Rather than avoid the subject of death, why don't we learn from it, and use it as motivation for life? Considering the fact that life is "but a vapor", and that death is probably closer than any of us have imagined, we should be challenged to live for Christ every day as if it is our last. The Lord Jesus made a strong statement regarding this in John 9:4. He said, "I must work the works of him that sent me, while it is day: the night cometh when no man can work." When you consider the strong possibility that death will come for you before Christ does, you should decide that you are going to live now in such a way that you will not fear the coming of death.

The old Puritan preacher, Richard Baxter, used to pray, "Lord, let me preach as a dying man to dying men." We should pray, "Lord, let me live as if this were my last day on earth. Let me learn from death, and live my life for You, however brief that life may be."

While there is a great prospect waiting for the believer on the other side of the grave, the prospect of the grave should affect how we live on this side of it. By the grace of God, may we see that this body and this life are only temporary! God help us to learn from death, and live only for him in the time in which we are given on this earth.

Notice something else as continue looking at this verse. Notice not only that we see the picture of the Christian's present dwelling, and the principle of the Christian's possible death, but notice also thirdly that we see:

III. The Promise of the Christians’ Permanent Destiny

While Paul addresses the temporary nature of our bodies, and the prospect of death in this verse, the primary subject of this verse is not death. It is life after death. Let's look at the verse again in its entirety. Paul says, "For we know that if our earthly house of this tabernacle were dissolved, we have a building of God, an house not made with hands, eternal in the heavens." In this verse, Paul mentions the possibility of death only to point us to the promise of what is to come after our death. are reminded here that the dirt is not our destiny. We are not bound to decompose along with our earthly bodies. When we die, we will trade these tents in for glorified, perfect, and permanent homes.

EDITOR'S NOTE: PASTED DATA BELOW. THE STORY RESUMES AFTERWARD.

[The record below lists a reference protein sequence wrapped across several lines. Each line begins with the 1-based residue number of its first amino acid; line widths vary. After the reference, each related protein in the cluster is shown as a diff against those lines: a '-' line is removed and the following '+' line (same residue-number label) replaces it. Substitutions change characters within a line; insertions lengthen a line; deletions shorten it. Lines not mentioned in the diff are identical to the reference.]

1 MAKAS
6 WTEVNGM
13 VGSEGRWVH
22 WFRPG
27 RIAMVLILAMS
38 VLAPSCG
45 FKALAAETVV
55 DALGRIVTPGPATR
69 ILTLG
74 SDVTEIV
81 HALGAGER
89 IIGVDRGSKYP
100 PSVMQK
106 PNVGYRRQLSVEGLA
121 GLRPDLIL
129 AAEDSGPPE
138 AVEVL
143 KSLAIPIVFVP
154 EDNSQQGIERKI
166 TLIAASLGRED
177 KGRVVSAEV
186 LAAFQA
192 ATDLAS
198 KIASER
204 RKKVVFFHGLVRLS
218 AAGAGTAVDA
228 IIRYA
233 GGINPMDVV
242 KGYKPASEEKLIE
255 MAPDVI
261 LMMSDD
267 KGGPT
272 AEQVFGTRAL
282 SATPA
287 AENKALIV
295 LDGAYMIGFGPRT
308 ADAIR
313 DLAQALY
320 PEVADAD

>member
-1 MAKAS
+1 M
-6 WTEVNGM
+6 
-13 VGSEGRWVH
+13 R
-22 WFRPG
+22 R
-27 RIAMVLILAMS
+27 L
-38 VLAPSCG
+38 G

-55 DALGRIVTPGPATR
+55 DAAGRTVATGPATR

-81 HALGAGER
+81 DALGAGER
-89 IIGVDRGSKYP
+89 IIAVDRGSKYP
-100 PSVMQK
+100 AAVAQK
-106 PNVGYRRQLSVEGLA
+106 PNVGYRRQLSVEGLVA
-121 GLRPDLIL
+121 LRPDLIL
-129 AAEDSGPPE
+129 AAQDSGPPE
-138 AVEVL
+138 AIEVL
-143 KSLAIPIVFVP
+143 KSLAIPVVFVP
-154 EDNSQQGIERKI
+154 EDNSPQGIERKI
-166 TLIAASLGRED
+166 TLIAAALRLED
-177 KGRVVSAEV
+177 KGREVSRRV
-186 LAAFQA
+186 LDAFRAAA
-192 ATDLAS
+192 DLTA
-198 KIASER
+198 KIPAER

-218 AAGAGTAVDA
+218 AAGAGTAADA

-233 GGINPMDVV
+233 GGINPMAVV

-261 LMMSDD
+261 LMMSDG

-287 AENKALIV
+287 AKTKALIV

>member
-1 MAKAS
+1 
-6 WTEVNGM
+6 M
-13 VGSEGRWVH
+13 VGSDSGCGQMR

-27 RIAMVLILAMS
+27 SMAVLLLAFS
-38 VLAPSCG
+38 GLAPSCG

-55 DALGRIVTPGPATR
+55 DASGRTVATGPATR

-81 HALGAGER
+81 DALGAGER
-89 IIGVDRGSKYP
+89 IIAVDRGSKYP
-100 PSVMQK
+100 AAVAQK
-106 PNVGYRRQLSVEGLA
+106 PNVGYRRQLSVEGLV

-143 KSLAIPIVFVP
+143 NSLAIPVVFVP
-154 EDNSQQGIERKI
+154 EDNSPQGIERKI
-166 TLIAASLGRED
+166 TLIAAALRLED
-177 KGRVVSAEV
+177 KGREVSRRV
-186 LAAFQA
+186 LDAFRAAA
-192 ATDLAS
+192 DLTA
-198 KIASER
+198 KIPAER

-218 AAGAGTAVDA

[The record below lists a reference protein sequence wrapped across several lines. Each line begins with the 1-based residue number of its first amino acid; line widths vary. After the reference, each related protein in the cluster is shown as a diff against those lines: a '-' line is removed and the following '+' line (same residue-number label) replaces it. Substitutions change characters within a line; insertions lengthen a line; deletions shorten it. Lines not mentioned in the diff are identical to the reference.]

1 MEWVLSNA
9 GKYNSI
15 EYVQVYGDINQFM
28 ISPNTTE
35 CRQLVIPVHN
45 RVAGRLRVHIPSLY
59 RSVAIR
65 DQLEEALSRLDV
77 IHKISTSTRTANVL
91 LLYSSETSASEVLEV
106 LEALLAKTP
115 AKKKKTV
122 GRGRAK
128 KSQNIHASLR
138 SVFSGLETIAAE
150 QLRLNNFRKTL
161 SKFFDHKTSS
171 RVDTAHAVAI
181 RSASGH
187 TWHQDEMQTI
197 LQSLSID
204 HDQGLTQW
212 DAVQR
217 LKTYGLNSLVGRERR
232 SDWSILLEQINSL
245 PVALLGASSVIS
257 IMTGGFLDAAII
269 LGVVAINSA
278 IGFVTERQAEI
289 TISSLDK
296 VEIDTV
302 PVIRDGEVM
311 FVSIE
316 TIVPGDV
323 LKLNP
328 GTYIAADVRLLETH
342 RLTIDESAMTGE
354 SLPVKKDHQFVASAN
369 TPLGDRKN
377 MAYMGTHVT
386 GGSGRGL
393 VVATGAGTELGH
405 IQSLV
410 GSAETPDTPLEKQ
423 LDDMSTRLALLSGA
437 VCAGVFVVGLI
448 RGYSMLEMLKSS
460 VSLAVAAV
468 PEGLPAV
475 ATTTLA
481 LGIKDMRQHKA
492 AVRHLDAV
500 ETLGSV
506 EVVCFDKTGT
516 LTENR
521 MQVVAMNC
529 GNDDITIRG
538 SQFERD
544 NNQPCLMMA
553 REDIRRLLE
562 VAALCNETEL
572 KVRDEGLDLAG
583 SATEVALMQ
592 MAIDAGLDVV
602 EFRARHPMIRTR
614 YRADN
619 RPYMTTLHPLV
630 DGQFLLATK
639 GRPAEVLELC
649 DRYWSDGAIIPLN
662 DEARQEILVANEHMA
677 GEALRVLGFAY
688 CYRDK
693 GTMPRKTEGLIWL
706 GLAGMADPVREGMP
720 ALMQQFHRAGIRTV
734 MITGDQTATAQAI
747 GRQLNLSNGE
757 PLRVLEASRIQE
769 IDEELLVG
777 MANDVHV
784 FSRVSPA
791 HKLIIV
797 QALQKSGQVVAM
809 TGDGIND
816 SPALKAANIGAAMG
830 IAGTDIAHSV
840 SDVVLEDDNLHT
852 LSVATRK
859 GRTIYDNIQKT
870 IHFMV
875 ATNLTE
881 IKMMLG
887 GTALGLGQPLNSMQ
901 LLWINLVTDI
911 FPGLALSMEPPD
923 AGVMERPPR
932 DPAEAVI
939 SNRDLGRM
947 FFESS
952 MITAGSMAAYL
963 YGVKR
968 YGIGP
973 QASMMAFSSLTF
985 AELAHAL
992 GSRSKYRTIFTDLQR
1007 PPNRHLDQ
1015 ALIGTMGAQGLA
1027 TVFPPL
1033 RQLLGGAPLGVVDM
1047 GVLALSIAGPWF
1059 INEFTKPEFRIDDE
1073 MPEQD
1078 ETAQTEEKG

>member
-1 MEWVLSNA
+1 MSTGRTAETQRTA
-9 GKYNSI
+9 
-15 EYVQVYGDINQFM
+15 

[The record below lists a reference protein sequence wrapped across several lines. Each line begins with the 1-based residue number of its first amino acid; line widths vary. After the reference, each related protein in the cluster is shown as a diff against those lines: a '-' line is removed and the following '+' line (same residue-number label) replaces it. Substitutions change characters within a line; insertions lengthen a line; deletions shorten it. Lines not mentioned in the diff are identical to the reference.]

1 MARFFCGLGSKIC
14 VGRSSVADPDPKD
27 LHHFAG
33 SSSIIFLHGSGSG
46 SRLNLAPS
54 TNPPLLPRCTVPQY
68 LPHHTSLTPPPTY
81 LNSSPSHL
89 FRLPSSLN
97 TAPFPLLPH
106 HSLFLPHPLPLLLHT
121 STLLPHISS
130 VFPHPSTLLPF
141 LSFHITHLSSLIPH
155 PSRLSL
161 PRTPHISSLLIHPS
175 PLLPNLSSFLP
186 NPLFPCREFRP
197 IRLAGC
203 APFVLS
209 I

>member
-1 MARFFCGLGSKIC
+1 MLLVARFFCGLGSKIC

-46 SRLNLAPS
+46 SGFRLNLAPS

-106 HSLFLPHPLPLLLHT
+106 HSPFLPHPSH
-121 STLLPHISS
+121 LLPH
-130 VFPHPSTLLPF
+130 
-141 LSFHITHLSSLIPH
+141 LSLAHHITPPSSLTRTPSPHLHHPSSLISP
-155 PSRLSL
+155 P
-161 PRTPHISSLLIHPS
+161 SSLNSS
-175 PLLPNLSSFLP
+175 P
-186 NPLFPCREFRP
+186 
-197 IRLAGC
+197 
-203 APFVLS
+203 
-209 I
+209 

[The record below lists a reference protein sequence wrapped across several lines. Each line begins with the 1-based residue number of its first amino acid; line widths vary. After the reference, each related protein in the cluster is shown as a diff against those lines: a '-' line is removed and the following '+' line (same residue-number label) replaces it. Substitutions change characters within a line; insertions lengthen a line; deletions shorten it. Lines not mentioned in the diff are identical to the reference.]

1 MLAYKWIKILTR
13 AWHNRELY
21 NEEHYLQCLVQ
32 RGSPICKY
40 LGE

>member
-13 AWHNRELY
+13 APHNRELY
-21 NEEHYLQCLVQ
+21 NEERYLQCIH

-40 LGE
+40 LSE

As we finish looking at this verse, let's take a moment and notice a couple of things about the new bodies that are part of the Christian's permanent destiny. Notice first of all:

A. The Form of Our New Bodies

What exactly will our new bodies be like? It is a question that we cannot fully answer. Many have speculated about the nature and characteristics of the bodies we will receive after death, but no one can give a complete description. Instead of speculating about the details, let's look at what Paul does tell us about the form of our new bodies. He says that our new bodies will be a "building of God, an house not made with hands." That is a wonderful phrase. The phrase "building of God" literally means a structure or building out from God. Then, in case we don't get the idea, Paul says that our new bodies will not be made by human hands. While it is true that in one sense every life is a creation of God, the reality is that every life is also to some extent a human creation.